When I visited Scandinavian Kitchen on Saturday, one of my prime reasons for going was to see if they had Kladdkaka on the menu and to try it out precisely so I could see what the texture and feel of the cake was. You see, kladdkaka is a Swedish cake that is designed not to look done. It’s like serving Brownie in a complete cake version. Kladd means sticky in Swedish, so this is literally ‘sticky cake’.
When you Google kladdkaka it only takes until the second page before all the entries are in Swedish or another scandi language, so you can see that Kladdkaka hasn’t made it big here yet. That’s a shame, because both the ones I’ve made myself and the professional version I ate on Saturday are yummy scrummy, sticky, and very filling in small portions.
I made mine using the recipe from Bronte Aurell’s Fika and Hygge book, and she did give you several options. Her recipe was made with white chocolate, mine with dark because that’s what I had in at the time.
This recipe for Kladdkaka is based on the recipe available online from The Scandinavian Kitchen website. The only big differences are I have to have imperial as well as metric because of my scales, and my oven is gas.
- 100g (4oz) unsalted butter
- 2 medium eggs
- 200g (8oz) caster sugar
- 150g (6oz) plain flour
- 4 tbsp good quality cocoa powder
- 1 tbsp vanilla sugar or extract
- A pinch of salt
- Melt the butter and leave to cool slightly while you whisk the egg and sugar together until the mixture is light, fluffy and pale
- Weigh all the dry ingredients and sift them into the egg and sugar mixture. Fold in until everything is incorporated, then fold in the melted butter until you are left with a smooth chocolate mixture
- Pour into a lined cake tin. This recipe fits a normal 20x30cm tin. The cake will not rise, but it will puff up slightly during baking and bake at 180°C/GM4 for around 20 minutes. Exact times can vary, so keep an eye on the cake.
- A perfect kladdkaka is very soft in the middle, but not runny once it has cooled – but almost runny. If you press down gently on the cake whilst its baking, the crust should need a bit of pressure to crack. When this happens, the cake is done. Leave to cool in the tin for at least an hour.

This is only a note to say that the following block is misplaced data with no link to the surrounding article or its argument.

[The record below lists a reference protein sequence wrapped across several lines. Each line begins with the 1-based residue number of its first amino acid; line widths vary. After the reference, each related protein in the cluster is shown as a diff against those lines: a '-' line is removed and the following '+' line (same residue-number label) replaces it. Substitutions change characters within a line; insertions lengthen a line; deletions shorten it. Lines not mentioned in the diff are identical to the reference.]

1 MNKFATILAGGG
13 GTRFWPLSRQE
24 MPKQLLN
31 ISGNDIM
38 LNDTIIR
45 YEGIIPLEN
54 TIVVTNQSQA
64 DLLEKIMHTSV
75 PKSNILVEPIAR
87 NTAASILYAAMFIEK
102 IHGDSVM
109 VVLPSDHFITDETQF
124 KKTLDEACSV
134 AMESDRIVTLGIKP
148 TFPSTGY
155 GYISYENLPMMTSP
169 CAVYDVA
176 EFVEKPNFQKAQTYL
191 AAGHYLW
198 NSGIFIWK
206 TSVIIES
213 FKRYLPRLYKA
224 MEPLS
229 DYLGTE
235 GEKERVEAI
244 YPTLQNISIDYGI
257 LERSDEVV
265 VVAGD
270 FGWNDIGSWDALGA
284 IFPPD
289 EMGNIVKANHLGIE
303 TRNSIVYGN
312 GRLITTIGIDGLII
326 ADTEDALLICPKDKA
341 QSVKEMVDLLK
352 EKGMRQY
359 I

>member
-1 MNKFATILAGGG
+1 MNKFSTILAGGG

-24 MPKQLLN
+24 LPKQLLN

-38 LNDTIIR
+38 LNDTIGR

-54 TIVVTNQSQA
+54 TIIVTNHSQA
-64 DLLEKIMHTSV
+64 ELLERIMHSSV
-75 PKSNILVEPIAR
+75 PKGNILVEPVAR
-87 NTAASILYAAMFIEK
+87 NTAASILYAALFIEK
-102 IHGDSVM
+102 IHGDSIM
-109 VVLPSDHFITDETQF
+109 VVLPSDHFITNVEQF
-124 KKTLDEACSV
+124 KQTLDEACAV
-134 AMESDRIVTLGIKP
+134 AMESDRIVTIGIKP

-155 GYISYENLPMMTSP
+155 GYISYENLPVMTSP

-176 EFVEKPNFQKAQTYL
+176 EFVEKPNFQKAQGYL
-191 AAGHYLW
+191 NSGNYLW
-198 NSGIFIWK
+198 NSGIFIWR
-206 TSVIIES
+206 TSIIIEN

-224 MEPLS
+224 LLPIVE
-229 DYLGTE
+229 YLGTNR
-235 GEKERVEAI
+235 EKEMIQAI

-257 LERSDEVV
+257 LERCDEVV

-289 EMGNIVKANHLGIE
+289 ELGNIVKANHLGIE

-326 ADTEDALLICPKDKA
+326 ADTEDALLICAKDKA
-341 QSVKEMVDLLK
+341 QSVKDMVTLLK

You’re looking for a cake that ends up sliceable but not pick-up-able. It looks like a brownie in the middle, you know, moist and almost as if you haven’t cooked it through. The Scandinavians serve it with cream or ice cream. I like it just as is.
Bronte Aurell has a range of suggestions in her book… if you’re a baker in search of something different it is well worth a look, and I reviewed it in Hygge Books; Fika and Hygge. I love the idea of playing with the recipe as well. I want to make one that has dark chocolate and cherries in it, another one that is white chocolate and raspberries, an apple and cinnamon scented one… well, you get the idea. Take the recipe, make it secure and then play with it.
I would love to know what Bronte really thinks about Hygge having a moment in the UK and USA. It must be difficult to see an old, familiar, family word being bandied about, and even harder if it’s being used to describe a lifestyle choice, rather than a way of life. I hope I honour the spirit of hygge in this blog, even if it is hygge with a definite British twist.
Again, if you like what you’ve read please feel free to share, and link back to me. And hygge nuts will find a virtual home at The Hygge Nook on Facebook. It’s a very friendly place; one of the members described it as like having a hug from an old friend, and we do keep it a safe and happy corner of the net.
And if you want to hear me witter any more (and why wouldn’t you?!) then find me on social media. Anti-social media, my husband calls it, as I scroll along all the messages in the evening. I’ve told him if he wants me to pay attention to him, then he should just get more interesting. One of these days he’ll probably do a Full Monty just to see if I’m looking. And knowing my luck, I’ll miss it. I’m on Facebook, Twitter and Instagram. Drop by and say hi!